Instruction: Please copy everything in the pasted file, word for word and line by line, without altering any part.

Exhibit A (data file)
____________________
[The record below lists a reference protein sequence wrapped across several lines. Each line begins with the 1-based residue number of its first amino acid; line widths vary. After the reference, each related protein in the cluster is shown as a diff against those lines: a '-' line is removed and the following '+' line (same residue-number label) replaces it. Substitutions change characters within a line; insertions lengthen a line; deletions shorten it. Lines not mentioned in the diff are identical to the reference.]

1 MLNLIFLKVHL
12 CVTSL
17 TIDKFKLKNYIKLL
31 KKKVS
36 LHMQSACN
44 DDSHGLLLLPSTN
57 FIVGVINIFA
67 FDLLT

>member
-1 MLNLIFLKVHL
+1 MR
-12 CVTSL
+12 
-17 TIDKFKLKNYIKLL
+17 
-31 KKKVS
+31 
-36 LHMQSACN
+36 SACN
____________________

[The record below lists a reference protein sequence wrapped across several lines. Each line begins with the 1-based residue number of its first amino acid; line widths vary. After the reference, each related protein in the cluster is shown as a diff against those lines: a '-' line is removed and the following '+' line (same residue-number label) replaces it. Substitutions change characters within a line; insertions lengthen a line; deletions shorten it. Lines not mentioned in the diff are identical to the reference.]

1 MLNLIFLKVHL
12 CVTSL
17 TIDKFKLKNYIKLL
31 KKKVS
36 LHMQSACN
44 DDSHGLLLLPSTN
57 FIVGVINIFA
67 FDLLT

>member
-1 MLNLIFLKVHL
+1 MR
-12 CVTSL
+12 
-17 TIDKFKLKNYIKLL
+17 
-31 KKKVS
+31 
-36 LHMQSACN
+36 SACN